|VT||6 V.S.A. § 4724 Food Systems Administrator||Advocate Position||Establishes a food systems administrator position in Dept. of Ag to facilitate institutional procurement of local foods||he position of Food Systems Administrator is established in the Agency of Agriculture, Food and Markets for the purpose of assisting Vermont producers in increasing their access to commercial markets and institutions, including schools, registered or licensed child care providers, State and municipal governments, and hospitals. (b) The duties of the Food Systems Administrator shall include: (1) working with institutions, schools, registered or licensed child care providers, distributors, producers, commercial markets, and others to create matchmaking opportunities that increase the number of Vermont institutions that purchase foods grown or produced in Vermont; (2) coordinating funding and providing support to the farm-to-school and farm-to-institutions programs within the Agency of Agriculture, Food and Markets, and coordinating with interested parties to access funding or create matchmaking opportunities across the supply chain that increase participation in those programs; (3) encouraging and facilitating State employee access and awareness of opportunities for purchasing local food, including: enrollment in a local community supported agriculture (CSA) organization, purchasing from local farm stands, and participation in a farmers' market; (4) developing a database of producers and potential purchasers and enhancing the Agency's and partners' ability to improve and support local foods coordination through the use of information technology; and (5) providing technical support to local communities with their food security efforts. (c) The Food Systems Administrator, working with the Commissioner of Buildings and General Services pursuant to rules adopted under 29 V.S.A. § 152(14), shall: (1) encourage and facilitate awareness of and opportunities to procure healthy local foods by State employees through the use of approved advertisements and solicitations on State-owned property; and (2) implement guidelines for the appropriate use of State property for employee participation in CSA organizations, including reasonable restrictions on the time, place, and manner of solicitations, advertisements, deliveries, and related activities to ensure the safety and welfare of State property and its occupants. (d) The Food Systems Administrator shall administer a local foods grant program, the purpose of which shall be to provide grants to allow Vermont producers to increase their access to commercial and institutional markets.||2011|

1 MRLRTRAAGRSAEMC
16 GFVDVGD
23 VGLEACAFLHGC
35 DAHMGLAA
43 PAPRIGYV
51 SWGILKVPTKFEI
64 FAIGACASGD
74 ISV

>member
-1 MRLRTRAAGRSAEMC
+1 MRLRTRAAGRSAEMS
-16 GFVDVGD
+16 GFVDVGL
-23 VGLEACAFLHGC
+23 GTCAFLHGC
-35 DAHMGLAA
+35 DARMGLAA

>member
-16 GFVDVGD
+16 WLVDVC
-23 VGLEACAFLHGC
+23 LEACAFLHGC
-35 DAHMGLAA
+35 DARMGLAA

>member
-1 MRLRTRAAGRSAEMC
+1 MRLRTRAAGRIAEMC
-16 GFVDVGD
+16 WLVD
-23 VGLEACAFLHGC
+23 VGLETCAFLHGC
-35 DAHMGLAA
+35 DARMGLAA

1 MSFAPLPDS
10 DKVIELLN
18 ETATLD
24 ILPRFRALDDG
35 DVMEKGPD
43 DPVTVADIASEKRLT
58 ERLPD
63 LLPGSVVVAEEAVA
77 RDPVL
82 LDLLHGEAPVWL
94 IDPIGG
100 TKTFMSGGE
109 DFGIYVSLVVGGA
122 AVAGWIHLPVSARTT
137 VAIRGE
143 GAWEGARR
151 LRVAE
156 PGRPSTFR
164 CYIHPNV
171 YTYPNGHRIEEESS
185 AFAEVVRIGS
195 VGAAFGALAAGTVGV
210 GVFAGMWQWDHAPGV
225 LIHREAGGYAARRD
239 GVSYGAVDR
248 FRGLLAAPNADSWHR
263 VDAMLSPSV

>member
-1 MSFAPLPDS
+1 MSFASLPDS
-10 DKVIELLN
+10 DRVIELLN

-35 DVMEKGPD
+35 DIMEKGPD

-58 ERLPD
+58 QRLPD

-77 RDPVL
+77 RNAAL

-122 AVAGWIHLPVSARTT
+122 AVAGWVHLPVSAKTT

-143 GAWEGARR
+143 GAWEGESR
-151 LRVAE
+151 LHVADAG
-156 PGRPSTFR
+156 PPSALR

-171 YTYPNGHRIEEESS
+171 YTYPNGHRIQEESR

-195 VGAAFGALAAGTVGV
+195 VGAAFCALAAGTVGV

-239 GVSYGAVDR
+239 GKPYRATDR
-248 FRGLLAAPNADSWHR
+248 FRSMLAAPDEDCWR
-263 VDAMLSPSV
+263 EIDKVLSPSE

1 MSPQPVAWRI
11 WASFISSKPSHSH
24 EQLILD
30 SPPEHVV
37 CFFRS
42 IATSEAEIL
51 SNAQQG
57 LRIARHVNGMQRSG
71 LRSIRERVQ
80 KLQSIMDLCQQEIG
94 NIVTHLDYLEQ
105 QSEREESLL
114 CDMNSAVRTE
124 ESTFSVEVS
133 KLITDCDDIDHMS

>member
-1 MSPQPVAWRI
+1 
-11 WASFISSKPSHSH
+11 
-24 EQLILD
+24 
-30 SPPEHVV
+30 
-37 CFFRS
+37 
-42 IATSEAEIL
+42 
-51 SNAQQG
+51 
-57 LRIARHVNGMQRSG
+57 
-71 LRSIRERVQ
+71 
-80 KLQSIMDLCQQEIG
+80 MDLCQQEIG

6 V.S.A. § 4723 Professional development for food service personnel
|Aid||Provides school personnel with training and technical assistance to facilitate local procurement.|
The Secretary of Education, in consultation with the Secretary of Agriculture, Food and Markets, the Commissioner of Health, and farm-to-school organizations and partners, shall offer professional development opportunities for public school food service and child care personnel and child care resource development specialists. Training shall include information about strategies for procuring, processing, and serving locally grown foods, especially with regard to federal procurement program requirements, as well as information about nutrition, obesity prevention, coping with severe food allergies, universal recycling, and food service operations. The Secretary of Education may use a portion of the funds appropriated for this training session to pay a portion of or all expenses for attendees and to develop manuals or other materials to help in the training. (b) The Secretary of Education shall, with existing programs and organizations, provide training related to procurement of local food and technical assistance to school food service and child care personnel and use a portion of the funds appropriated for this purpose to enable the trained people to provide technical assistance at the school and school district levels. (c) Training provided under this section shall promote the policies established in the Vermont School Wellness Policy Guidelines developed by the Agencies of Agriculture, Food and Markets and of Education and the Department of Health, updated in June 2015, or the guidelines' successor.
|VT||Farm to School Awareness Day||Celebration||Establishes Farm to School Awareness Day||N/A|